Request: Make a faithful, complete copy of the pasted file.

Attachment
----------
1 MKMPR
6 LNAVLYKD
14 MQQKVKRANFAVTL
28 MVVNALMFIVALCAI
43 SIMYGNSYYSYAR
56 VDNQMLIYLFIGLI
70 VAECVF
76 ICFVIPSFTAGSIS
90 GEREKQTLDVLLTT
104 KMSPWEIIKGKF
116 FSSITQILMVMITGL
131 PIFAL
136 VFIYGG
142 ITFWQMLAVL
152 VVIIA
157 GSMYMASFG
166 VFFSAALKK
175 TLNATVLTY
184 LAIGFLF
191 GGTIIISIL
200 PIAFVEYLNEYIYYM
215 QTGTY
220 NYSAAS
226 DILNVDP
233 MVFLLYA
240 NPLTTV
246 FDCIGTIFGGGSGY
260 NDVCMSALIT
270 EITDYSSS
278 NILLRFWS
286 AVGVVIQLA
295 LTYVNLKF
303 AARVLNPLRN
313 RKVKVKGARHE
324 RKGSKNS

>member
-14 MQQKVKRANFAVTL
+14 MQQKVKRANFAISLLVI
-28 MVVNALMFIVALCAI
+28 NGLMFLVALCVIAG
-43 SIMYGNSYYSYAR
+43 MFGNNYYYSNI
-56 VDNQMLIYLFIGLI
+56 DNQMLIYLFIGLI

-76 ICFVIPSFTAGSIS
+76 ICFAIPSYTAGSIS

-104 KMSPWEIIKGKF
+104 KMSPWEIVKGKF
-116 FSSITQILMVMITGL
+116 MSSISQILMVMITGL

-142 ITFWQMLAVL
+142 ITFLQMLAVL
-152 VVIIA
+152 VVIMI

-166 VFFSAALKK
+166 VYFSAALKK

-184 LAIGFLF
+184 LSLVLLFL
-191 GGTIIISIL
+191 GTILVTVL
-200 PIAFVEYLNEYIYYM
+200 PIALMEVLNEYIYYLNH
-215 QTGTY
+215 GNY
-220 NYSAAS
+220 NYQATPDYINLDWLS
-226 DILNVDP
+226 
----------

1 MKMPR
6 LNAVLYKD
14 MQQKVKRANFAVTL
28 MVVNALMFIVALCAI
43 SIMYGNSYYSYAR
56 VDNQMLIYLFIGLI
70 VAECVF
76 ICFVIPSFTAGSIS
90 GEREKQTLDVLLTT
104 KMSPWEIIKGKF
116 FSSITQILMVMITGL
131 PIFAL
136 VFIYGG
142 ITFWQMLAVL
152 VVIIA
157 GSMYMASFG
166 VFFSAALKK
175 TLNATVLTY
184 LAIGFLF
191 GGTIIISIL
200 PIAFVEYLNEYIYYM
215 QTGTY
220 NYSAAS
226 DILNVDP
233 MVFLLYA
240 NPLTTV
246 FDCIGTIFGGGSGY
260 NDVCMSALIT
270 EITDYSSS
278 NILLRFWS
286 AVGVVIQLA
295 LTYVNLKF
303 AARVLNPLRN
313 RKVKVKGARHE
324 RKGSKNS

>member
-14 MQQKVKRANFAVTL
+14 MQQKVKRANFAISLLVI
-28 MVVNALMFIVALCAI
+28 NGLMFLVALCVIAG
-43 SIMYGNSYYSYAR
+43 MFGNNYYYSNI
-56 VDNQMLIYLFIGLI
+56 DNQMLIYLFIGLI

-76 ICFVIPSFTAGSIS
+76 ICFAIPSYTAGSIS

-104 KMSPWEIIKGKF
+104 KMSPWEIVKGKF
-116 FSSITQILMVMITGL
+116 MSSISQILMVMITGL

-142 ITFWQMLAVL
+142 ITFLQMLAVL
-152 VVIIA
+152 VVIMI

-166 VFFSAALKK
+166 VYFSAALKK

-184 LAIGFLF
+184 LSLVLLFL
-191 GGTIIISIL
+191 GTILVTVL
-200 PIAFVEYLNEYIYYM
+200 PIALMEVLNEYIYYLNH
-215 QTGTY
+215 GNY
-220 NYSAAS
+220 NYQATPDYINLDWLS
-226 DILNVDP
+226 